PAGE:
Throat, Head and Neck Cancer Causes, Prognosis, Stages, and Diagnosis
An estimated 48,000 new head and neck, as well as 37,000 thyroid cancers, are diagnosed in the United States each year.
Head and Neck Tumors
Most head and neck cancers are squamous cell carcinomas that develop in the epithelial cells that line the mouth, throat, voice box, thyroid and parathyroid, salivary glands, nasal cavity, paranasal sinuses, and parotid and submandibular glands after exposure to carcinogens, such as tobacco and alcohol. However, increasing evidence suggests that a subset of head and neck cancers may be caused by the human papillomavirus (HPV), the virus that causes cervical cancer.
Some other factors that may increase risk are:
- Age: Most head and neck cancers are found in people age 50 and older.
- Gender: Men are at greater risk than women.
- Race: African-Americans have a higher rate of head and neck cancer than do whites, Hispanics, or Asians.
- Personal history: Alcohol use, especially when combined with tobacco use, has been associated with an increased risk.
Dr. Steven Hodak discusses the innovative and comprehensive patient experience at the UPMC Multidisciplinary Thyroid Center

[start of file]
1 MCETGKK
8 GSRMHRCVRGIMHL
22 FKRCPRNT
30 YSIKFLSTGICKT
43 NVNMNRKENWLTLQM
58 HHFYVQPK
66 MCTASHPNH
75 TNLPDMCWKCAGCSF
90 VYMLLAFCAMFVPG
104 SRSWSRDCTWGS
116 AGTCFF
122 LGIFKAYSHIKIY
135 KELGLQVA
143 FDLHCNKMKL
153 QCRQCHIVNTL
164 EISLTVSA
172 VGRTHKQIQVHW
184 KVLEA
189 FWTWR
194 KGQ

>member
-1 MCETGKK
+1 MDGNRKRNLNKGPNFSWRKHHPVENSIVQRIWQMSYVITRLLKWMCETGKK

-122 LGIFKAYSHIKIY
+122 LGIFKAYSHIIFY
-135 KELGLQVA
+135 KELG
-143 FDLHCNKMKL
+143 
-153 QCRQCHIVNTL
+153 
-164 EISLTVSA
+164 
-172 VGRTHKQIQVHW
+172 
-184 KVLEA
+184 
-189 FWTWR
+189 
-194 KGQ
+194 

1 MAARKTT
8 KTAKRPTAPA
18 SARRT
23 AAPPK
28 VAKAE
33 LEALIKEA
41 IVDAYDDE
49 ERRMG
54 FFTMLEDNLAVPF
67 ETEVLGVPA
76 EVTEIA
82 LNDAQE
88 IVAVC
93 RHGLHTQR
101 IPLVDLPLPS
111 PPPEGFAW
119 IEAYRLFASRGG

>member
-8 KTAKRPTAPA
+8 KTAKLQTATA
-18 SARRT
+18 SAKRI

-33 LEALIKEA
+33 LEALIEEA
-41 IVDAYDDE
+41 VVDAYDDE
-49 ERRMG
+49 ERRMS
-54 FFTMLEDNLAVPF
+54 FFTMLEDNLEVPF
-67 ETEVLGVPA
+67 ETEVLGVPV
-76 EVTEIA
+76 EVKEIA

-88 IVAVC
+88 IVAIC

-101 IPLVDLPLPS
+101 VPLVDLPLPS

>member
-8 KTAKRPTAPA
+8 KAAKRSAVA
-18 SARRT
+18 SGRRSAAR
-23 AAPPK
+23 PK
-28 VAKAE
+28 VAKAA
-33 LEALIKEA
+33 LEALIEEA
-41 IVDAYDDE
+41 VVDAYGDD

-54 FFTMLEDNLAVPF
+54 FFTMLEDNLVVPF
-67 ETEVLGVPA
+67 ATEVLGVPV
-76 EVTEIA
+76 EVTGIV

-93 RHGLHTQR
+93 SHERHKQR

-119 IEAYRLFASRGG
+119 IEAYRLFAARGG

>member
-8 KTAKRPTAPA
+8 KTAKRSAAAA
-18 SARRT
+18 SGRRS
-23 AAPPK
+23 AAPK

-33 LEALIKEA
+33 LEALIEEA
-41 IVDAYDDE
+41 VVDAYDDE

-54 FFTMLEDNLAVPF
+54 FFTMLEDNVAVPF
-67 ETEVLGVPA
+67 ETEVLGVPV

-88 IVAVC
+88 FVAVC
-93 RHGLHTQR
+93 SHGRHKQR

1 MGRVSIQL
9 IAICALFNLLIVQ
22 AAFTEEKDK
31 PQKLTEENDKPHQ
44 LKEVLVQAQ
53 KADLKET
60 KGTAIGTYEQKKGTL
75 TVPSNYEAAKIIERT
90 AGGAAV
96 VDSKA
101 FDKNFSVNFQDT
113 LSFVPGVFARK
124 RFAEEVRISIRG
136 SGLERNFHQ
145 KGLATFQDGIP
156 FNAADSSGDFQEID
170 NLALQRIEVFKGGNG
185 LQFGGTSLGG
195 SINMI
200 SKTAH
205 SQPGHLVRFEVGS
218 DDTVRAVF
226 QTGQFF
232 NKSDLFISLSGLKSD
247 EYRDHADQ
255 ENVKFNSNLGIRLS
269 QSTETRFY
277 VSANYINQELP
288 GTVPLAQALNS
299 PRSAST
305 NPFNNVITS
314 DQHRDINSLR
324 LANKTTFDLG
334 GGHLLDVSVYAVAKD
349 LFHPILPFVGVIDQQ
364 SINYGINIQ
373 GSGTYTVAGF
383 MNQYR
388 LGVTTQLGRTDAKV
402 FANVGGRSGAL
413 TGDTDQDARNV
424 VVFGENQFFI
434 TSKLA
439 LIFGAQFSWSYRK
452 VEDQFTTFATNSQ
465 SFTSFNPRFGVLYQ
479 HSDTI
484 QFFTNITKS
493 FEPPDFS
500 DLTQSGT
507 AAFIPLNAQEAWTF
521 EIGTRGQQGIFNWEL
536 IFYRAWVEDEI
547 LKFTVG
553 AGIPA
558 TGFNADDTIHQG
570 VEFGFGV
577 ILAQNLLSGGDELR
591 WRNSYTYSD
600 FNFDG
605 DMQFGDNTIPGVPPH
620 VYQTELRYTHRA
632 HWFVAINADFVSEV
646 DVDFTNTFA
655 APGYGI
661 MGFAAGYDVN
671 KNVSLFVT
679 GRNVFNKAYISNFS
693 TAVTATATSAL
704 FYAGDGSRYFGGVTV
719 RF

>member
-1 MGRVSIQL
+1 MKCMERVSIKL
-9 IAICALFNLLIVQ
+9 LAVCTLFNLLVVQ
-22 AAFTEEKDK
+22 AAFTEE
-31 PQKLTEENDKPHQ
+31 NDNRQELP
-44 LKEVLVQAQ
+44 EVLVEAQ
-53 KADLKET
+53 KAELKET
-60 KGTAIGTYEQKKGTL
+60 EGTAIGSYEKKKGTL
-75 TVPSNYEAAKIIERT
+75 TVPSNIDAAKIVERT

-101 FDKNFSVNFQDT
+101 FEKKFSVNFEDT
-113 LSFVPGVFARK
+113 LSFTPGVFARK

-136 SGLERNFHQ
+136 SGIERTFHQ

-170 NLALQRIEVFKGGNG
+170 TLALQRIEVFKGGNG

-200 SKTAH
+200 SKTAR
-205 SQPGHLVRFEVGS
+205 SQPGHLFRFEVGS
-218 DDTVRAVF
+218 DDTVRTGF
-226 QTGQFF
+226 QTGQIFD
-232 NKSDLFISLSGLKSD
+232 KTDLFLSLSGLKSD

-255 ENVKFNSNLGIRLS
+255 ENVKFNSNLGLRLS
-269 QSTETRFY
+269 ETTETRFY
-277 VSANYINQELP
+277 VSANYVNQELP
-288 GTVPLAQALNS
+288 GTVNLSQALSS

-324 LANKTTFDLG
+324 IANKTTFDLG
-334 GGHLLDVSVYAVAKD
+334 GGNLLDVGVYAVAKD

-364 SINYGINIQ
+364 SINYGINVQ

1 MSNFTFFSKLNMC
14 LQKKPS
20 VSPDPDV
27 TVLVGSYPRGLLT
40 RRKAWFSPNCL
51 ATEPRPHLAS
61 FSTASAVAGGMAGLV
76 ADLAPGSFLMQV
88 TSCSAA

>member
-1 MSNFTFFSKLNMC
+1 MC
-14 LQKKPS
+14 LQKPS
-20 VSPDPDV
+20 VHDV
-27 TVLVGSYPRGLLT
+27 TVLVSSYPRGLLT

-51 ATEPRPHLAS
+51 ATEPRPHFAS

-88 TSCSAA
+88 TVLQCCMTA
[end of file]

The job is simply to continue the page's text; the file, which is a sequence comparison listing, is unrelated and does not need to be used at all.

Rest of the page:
- Thyroid cancer forms in the cells of the thyroid gland, a butterfly-shaped organ located at the base of the neck that produces hormones that help to control heart rate, blood pressure, body temperature, and weight.
- Although anyone can develop thyroid cancer; research has shown that certain factors may increase a person's risk for developing the disease, including age, gender, race, family history, and radiation exposure.
- The majority of the lumps or nodules found in the thyroid are generally benign (noncancerous).
- Those that are cancerous fall into four main types based on the types of cells that mutate: papillary (80 percent of thyroid cancer), follicular, medullary, and anaplastic thyroid cancer.
In the early stages, thyroid cancer usually does not cause symptoms, but as the cancer grows, symptoms may include:
- Lump or nodule in front of the neck
- Hoarseness or voice changes
- Swollen lymph nodes in the neck
- Trouble swallowing or breathing
- Pain in the throat or neck
Diagnosis and Staging
UPMC CancerCenter specialists use state-of-the-art diagnostic technologies to diagnosis and stage head and neck cancers. Patient assessments may include:
- Endoscopic biopsy, or needle biopsy
- High-resolution magnetic resonance imaging (MRI)
- Nutritional assessment
- Positron emission- and computed tomography (PET/CT)
- Speech and swallowing evaluation
Additionally, your head and neck surgeon may perform a minimally invasive staging procedure of the head and neck lesion, to accurately assess extent of disease.